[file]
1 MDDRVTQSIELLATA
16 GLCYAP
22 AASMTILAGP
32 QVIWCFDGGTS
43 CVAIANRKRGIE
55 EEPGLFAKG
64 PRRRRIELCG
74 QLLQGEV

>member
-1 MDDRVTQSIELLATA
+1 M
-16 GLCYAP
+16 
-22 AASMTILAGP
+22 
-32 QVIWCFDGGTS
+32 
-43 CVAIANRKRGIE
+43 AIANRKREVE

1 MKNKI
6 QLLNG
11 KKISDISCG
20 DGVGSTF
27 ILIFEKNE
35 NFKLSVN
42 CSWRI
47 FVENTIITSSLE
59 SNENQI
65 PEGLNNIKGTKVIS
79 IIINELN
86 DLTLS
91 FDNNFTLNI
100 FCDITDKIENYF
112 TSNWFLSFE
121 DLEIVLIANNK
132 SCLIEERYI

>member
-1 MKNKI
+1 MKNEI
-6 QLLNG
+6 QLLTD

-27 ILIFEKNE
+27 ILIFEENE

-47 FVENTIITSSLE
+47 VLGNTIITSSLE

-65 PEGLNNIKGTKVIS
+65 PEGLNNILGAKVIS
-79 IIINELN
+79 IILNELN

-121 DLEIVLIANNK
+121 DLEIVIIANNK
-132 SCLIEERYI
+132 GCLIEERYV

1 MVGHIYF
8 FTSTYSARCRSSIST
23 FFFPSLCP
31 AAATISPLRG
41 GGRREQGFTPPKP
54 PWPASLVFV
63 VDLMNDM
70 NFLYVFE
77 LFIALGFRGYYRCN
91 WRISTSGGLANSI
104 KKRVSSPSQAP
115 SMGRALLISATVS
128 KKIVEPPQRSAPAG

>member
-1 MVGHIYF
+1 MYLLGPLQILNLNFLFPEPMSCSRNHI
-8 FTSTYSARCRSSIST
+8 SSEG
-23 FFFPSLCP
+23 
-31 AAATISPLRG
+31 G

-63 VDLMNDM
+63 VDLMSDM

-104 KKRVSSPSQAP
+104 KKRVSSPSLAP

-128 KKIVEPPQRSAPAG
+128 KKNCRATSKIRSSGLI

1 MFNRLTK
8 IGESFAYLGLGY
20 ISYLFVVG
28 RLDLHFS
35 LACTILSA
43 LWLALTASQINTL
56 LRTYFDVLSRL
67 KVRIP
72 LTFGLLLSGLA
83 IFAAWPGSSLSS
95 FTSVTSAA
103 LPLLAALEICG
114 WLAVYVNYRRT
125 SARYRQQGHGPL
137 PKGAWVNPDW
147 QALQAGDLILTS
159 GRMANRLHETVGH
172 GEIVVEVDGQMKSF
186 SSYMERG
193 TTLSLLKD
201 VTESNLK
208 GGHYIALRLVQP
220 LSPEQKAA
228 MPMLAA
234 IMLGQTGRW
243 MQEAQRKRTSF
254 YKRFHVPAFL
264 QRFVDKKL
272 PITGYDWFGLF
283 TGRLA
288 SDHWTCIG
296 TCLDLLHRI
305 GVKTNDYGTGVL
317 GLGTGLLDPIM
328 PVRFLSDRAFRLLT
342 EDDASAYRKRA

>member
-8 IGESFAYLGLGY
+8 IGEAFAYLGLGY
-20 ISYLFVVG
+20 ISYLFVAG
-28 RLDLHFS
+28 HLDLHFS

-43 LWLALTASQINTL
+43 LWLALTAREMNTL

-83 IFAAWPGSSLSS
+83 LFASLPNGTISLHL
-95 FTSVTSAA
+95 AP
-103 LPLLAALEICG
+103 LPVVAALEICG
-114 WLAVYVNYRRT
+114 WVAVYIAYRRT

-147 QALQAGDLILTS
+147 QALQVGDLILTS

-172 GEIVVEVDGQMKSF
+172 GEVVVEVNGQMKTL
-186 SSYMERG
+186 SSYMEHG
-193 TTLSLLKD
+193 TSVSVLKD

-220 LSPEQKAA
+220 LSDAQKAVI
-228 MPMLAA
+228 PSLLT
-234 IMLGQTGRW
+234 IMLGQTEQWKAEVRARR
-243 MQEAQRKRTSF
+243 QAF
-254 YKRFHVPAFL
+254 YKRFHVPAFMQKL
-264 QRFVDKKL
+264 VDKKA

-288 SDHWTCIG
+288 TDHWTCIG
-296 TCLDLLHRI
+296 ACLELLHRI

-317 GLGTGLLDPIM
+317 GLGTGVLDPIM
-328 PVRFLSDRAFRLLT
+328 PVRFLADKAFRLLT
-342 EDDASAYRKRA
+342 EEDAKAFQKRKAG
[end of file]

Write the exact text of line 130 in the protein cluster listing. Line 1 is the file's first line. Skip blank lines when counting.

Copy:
+95 AP